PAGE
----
As we approach the Days of Awe, our annual exercise in self scrutiny and stock-taking can be a daunting task. Rather than highlight a single ethical dilemma this week, I offer here some suggestions, some “ethics-ercises,” as it were, to assist you on this journey.
James Taranto, of The Wall Street Journal's "Best of the Web" column, unearthed these usages of "Blood libel" from the some of the very same people who are shocked, shocked, that Sarah Palin used the term herself.
Palin's quote: "especially within hours of a tragedy unfolding, journalists and pundits should not manufacture a blood libel that serves only to incite the very hatred and violence they purport to condemn."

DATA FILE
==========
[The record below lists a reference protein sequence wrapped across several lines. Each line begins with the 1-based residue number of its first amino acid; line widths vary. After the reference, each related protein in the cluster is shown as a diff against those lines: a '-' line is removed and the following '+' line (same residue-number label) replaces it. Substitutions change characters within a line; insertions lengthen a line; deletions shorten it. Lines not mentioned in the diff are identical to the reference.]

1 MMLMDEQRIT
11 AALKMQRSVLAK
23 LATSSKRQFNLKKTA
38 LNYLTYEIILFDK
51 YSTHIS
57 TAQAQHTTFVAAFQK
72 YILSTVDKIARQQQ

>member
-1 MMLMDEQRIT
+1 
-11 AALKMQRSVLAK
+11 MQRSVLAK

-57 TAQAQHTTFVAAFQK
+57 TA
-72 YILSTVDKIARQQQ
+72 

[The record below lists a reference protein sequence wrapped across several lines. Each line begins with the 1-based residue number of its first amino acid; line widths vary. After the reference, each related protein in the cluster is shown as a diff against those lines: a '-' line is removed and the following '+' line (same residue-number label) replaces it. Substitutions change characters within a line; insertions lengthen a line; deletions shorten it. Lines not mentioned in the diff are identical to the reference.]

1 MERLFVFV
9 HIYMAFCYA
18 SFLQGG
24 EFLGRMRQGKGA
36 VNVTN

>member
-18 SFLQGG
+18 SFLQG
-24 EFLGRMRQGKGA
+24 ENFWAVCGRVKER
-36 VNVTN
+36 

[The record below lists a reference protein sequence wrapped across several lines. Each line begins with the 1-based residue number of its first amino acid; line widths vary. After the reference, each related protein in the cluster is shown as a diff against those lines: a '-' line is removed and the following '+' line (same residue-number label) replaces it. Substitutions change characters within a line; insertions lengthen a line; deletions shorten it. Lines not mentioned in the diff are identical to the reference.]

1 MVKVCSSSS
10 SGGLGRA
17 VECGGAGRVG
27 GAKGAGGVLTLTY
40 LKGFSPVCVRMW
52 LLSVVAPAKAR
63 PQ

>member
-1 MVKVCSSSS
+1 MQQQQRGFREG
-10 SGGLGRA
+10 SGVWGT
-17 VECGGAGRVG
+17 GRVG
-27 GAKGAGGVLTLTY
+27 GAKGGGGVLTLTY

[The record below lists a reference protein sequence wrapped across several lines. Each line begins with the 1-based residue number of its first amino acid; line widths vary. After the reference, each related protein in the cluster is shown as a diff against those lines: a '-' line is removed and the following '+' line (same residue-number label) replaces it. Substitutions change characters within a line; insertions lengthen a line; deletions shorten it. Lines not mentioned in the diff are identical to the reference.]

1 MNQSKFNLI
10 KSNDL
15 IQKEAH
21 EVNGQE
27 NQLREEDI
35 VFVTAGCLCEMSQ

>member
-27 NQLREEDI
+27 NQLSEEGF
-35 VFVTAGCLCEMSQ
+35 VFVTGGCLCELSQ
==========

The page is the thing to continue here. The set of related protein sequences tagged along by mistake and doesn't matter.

Let's count who has been blamed so far by the Moderate & Tolerant Ones: Sarah Palin, the entire state of Arizona, the Tea Party, and let's blame all of talk radio, too, while we're at it, because the killer in Tucson must have been listening to talk radio stations in Cleveland and Philadelphia.
As Jon Stewart pointed out, blaming talk radio for the Tucson killer is like blaming heavy metal rock radio for the Columbine killers.
Political seasons do not always bring out the best in our political system. The impulse to draw sharp distinctions to win elections exacerbates differences but fails to provide sufficient content to inform voters. When elections are combined with high unemployment, rising foreclosures, and increasing economic desperation, the voices of some become shrill and the voices of the vast majority are weary and often mute. But this year's posturing, acrimony, and ill will seems to have hit a new peak.